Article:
The appendix was having variable positions from subcaecal, retrocolic/retrocaecal, subhepatic, pelvic-extending to the pelvis; midline-extending to the midline, the location was not significant in our study.

Statistical analyses were performed using SPSS software, the variables were compared using the Chi-square test between the true appendicitis and control groups, and significance was assigned at a P-value of <0.05.

3. Results

The appendix was visualized in all the 120 patients included. Hyperdense appendix was found in 5 patients with acute appendicitis (4.1%), 4 patients has diffuse luminal hyperdensity of normal caliber appendix (Figure 1 and Figure 2), one patient had focal hyperdensity in slightly dilated appendix (Figure 3). No patient in the control group has this sign (0%), the difference was statistically significant (P = 0.039) (Table 1). Appendicolith was found in appendicitis group in 30 patients (25%), the appendicoliths, seen in this group are more than 5 mm and associated with dilated appendix (Figure 4). Three cases of appendicoliths in the control group (3%), not associated with dilated appendix (Figure 5), this is a statistically significant (p = 0.000005) (Table 1). The appendiceal dilation was seen in 90 cases (75%) in the appendicitis group, 3 cases (3%) had an enlarged appendix in the control group (Figure 6). Periappendiceal fat inflammation or fat stranding was observed in 96 patients (80%) in the appendicitis group, and in 3 patients (3%) in the control group. Appendiceal wall thickening was observed in 101 patients (84.2%) in the appendicitis group and in 3 patients (3%) in the control group. Appendiceal wall enhancement was seen in 95 patients (81.7%) in appendicitis group (Figure 7). Mesenteric lymphadenopathy was observed in 20 patients (16.7%) in the appendicitis group and 4 patients (4%) in the control group.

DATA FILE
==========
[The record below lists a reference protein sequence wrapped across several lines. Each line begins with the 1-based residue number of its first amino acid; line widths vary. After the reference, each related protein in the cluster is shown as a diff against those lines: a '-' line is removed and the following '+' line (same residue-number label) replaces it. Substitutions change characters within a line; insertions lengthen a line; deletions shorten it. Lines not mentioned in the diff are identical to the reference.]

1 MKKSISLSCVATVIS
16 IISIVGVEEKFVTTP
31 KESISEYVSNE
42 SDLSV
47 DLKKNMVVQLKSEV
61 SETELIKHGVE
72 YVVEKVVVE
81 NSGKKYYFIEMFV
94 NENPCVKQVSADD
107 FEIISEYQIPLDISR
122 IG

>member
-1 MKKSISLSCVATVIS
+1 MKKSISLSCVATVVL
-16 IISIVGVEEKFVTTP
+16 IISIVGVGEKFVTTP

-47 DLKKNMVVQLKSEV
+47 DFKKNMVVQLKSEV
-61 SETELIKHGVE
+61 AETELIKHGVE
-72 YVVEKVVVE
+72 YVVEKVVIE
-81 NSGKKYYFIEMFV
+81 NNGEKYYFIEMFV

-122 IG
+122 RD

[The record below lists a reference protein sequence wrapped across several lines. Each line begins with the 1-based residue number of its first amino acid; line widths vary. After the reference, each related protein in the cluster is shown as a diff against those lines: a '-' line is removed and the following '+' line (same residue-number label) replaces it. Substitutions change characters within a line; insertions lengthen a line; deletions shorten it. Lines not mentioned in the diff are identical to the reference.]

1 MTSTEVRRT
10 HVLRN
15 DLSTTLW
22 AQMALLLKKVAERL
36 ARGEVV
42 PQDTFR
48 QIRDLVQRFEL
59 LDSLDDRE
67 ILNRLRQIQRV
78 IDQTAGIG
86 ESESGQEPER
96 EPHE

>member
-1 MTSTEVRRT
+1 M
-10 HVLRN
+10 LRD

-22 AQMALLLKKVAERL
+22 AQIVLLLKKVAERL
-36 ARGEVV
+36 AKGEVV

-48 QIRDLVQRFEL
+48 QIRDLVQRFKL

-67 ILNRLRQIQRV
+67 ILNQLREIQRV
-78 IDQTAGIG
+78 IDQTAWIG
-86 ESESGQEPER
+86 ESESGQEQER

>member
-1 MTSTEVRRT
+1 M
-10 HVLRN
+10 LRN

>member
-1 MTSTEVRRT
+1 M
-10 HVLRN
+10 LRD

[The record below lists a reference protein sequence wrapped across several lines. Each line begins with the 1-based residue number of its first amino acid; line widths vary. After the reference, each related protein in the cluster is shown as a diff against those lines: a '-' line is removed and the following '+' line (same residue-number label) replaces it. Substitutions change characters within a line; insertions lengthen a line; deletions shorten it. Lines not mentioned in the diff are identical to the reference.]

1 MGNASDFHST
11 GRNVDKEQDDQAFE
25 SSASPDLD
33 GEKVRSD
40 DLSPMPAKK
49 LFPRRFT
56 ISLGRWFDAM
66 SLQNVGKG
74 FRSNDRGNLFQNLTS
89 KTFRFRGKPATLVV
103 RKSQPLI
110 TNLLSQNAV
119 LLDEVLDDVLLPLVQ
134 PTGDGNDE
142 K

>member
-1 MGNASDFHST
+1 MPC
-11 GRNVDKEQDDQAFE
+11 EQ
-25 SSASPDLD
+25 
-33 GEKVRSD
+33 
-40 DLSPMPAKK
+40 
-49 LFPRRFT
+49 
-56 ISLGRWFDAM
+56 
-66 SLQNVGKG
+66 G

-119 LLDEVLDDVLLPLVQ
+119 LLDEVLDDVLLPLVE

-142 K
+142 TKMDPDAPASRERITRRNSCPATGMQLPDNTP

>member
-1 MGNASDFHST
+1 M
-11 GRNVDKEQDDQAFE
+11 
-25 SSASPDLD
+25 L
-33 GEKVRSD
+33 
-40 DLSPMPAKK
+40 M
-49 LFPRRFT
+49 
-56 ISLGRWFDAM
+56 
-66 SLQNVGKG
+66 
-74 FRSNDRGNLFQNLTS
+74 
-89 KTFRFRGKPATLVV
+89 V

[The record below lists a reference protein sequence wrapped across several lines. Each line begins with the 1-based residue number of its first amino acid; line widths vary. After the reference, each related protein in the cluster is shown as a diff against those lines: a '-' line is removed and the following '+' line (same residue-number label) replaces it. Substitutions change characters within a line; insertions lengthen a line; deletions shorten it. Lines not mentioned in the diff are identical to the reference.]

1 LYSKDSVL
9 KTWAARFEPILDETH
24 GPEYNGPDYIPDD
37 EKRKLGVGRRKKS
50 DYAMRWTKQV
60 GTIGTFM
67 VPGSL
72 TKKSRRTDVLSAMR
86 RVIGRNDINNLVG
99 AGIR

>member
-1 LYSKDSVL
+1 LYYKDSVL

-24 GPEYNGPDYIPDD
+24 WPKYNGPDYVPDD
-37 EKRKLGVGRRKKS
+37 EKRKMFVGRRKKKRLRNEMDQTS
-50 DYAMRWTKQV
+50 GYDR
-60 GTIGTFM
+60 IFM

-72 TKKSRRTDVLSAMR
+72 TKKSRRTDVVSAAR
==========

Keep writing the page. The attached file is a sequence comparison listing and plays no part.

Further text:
Table 1. Comparison of the percentage and significance of the CT findings in both groups.

(a) (b)

Figure 1. Hyperdense, non dilated appendix in axial non contrast CT abdomen, (a, b) in a 45-year-old male.

(a) (b)

Figure 2. Diffuse Hyperdense, non dilated, appendix, in sagittal and coronal non contrast CT of Abdomen in 43-year-old male.

Figure 3. Focal hyperdensity of dilated subhepatic, appendix in contrast CT of 29 yo male.

(a) (b)

Figure 4. Appendicolith with dilated appendix in axial, and sagittal non-contrast CT scan of 42 yo male.

(a) (b)

Figure 5. Appendicolith in non-dilated appendix in coronal contrast CT abdomen, (a, b). In 23 yo male patient with pseudo-membranous colitis.

(a) (b)

Figure 6. Appendicitis. Dilated appendix with cecal indentation, arrow sign. In coronal contrast CT scan of 41 yo male.

Figure 7. Contrast enhanced wall of a dilated appendix in contrast CT of 30 yo male.

4. Discussion

A hyperdense appendix sign was found in 61 of 183 (33%) patients of acute appendicitis. On the other hand, the sign was seen in only two (2%) of the 88 patients in control group. The hyperdense appendix sign on unenhanced CT is seen in about 33% of patients with acute appendicitis. The false-positive rate is very low, rendering it a very useful sign for diagnosis of acute appendicitis [6] .

In our study we found diffuse hyperdense appendix in 5 of 120 patients (4.1%), much less than was reported by Ng, et al. 2007 [6] who reported 61/183 patients (33%) with hyperdense appendix, this discrepancy may be due to the way he assessed hyperdense appendix whether focal or diffuse, faint or dense.